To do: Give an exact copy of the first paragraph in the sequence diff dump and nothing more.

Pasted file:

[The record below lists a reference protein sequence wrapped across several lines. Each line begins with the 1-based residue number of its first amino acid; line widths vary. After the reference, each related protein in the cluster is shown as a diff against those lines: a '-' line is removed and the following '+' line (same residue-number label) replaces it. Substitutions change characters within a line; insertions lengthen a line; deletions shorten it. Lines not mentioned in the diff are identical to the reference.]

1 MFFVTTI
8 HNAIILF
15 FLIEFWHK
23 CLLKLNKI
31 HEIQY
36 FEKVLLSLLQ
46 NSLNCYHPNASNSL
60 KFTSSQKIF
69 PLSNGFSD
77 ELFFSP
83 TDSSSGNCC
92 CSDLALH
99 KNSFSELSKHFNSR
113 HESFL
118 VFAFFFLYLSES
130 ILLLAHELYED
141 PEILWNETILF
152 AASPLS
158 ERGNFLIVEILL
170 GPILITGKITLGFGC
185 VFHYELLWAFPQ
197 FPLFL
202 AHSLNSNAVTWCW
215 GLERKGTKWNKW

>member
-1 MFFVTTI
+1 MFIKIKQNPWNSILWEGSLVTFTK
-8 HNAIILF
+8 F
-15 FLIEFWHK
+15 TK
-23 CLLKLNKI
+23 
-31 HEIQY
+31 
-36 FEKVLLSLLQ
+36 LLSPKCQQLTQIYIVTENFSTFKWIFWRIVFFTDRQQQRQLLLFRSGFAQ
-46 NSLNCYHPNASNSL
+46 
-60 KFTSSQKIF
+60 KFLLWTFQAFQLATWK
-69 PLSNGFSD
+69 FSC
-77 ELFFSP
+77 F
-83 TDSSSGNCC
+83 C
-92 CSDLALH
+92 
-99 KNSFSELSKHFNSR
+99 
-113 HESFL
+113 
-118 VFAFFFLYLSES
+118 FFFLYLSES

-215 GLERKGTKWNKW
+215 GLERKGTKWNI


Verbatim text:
[The record below lists a reference protein sequence wrapped across several lines. Each line begins with the 1-based residue number of its first amino acid; line widths vary. After the reference, each related protein in the cluster is shown as a diff against those lines: a '-' line is removed and the following '+' line (same residue-number label) replaces it. Substitutions change characters within a line; insertions lengthen a line; deletions shorten it. Lines not mentioned in the diff are identical to the reference.]